Chinese Man Sues Government Over Smog

Chinese Man Sues Government Over Smog






A Chinese man,  Li Guixin, who is a resident of Shijiazhung, capital of Hebei province, has become the first person in the country to sue the government for failing to curb air pollution.

Mr Guixin submitted his complaint to a district court, asking the Shijiazhuang Municipal Environmental Protection Bureau to “perform its duty to control air pollution according to the law”, the Yanzhao Metropolis Daily said. He is also seeking compensation from the agency for residents for the choking pollution that has engulfed Shijiazhuang.

“The reason that I’m proposing administrative compensation is to let every citizen see that amid this haze, we’re the real victims,” Li was quoted as saying by the newspaper. It is unclear whether the court will accept Li’s lawsuit.  His lawyer, Wu Yufen, declined to comment, telling Reuters “this information is quite sensitive”.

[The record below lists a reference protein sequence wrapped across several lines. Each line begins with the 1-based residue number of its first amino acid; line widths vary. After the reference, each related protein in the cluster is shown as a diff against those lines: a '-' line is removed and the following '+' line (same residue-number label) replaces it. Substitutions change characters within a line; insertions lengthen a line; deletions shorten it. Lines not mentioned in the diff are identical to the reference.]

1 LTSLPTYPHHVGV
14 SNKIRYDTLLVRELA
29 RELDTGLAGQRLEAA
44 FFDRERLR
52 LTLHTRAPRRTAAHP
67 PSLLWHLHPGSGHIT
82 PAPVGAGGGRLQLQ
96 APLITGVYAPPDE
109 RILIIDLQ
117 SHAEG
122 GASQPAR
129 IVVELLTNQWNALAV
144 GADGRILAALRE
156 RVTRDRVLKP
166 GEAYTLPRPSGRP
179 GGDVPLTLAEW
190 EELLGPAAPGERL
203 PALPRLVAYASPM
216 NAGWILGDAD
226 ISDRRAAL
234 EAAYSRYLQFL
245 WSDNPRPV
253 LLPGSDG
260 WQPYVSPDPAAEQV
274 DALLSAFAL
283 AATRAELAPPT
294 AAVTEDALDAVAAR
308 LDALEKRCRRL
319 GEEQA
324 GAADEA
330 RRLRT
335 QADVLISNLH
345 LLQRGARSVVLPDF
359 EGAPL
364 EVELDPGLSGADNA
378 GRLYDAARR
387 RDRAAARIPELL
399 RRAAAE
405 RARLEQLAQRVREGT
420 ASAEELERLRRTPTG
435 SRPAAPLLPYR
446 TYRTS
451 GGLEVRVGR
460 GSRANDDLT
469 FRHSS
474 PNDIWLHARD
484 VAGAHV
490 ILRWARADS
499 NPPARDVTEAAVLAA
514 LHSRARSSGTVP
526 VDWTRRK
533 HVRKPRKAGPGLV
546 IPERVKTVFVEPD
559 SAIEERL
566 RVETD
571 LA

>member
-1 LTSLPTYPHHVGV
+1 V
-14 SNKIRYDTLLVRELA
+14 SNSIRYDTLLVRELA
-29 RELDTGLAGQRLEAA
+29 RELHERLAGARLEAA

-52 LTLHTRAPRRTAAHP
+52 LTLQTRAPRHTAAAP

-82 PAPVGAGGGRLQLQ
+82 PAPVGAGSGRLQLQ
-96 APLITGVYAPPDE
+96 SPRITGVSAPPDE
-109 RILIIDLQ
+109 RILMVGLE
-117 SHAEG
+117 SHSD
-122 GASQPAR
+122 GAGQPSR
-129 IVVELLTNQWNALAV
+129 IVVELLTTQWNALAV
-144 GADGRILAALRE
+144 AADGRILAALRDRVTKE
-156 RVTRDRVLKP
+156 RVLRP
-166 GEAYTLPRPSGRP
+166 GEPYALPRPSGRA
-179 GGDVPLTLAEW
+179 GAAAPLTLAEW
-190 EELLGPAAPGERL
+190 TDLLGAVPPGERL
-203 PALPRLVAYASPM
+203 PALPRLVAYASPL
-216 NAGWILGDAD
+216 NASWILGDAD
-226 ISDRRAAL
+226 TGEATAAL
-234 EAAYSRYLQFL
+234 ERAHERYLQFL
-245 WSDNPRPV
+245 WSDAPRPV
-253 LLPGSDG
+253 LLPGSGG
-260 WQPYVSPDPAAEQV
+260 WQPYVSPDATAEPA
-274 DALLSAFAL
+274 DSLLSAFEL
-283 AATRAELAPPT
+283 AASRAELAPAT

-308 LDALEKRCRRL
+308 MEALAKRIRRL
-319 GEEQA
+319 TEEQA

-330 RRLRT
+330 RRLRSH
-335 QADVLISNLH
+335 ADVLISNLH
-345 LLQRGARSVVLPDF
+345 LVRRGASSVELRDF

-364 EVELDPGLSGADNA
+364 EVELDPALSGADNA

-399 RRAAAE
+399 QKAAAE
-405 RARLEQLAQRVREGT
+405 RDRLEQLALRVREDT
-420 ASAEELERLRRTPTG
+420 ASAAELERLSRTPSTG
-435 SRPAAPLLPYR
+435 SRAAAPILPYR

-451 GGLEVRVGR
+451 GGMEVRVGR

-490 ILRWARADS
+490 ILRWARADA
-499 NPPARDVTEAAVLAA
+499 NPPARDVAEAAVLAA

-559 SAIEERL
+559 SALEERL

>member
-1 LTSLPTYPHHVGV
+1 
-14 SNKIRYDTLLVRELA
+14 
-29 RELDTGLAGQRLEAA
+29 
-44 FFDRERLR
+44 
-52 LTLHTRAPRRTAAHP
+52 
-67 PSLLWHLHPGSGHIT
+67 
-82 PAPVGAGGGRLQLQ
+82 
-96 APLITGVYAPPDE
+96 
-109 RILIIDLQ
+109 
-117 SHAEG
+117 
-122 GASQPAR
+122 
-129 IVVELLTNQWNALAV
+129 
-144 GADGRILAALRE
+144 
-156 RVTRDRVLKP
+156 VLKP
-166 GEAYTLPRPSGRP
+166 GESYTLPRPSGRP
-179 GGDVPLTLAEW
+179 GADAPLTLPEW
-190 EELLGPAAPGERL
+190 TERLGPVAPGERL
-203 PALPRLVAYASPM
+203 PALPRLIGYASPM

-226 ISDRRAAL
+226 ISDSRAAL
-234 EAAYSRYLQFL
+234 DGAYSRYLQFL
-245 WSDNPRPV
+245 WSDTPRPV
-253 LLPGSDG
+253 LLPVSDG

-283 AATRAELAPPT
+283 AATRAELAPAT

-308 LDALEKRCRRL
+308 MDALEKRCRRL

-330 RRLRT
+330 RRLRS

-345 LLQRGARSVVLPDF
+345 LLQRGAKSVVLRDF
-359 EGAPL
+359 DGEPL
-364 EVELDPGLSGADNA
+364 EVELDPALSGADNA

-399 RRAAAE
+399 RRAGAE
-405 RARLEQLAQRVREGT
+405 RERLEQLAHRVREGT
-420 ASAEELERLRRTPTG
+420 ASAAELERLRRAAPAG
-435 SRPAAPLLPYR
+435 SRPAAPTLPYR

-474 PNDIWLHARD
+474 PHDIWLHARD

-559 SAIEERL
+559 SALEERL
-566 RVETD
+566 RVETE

Li said he had spent money on face masks, an air purifier and a treadmill to get indoor exercise last December when the pollution was particularly severe. “Besides the threat to our health, we’ve also suffered economic losses and these losses should be borne by the government and the environmental departments because the government is the recipient of corporate taxes, it is a beneficiary,” he said.

Northern China has in recent days been suffering its worst air pollution crisis in months. Authorities have introduced countless orders and policies and empowered courts to mete out stiff penalties but enforcement has been patchy at the local level, where authorities often depend on the taxes paid by the polluting industries.

The National Meteorological Center has raised its smog alert for northern and central China. “Of course, on days where pollution levels reach or even exceed the scale we are very concerned and we have to see this as a crisis,” Bernhard Schwartlander, the World Health Organization’s (WHO) representative in China. “There’s now clear evidence that, in the long term, high levels of air pollution can actually also cause … lung cancer,” he said.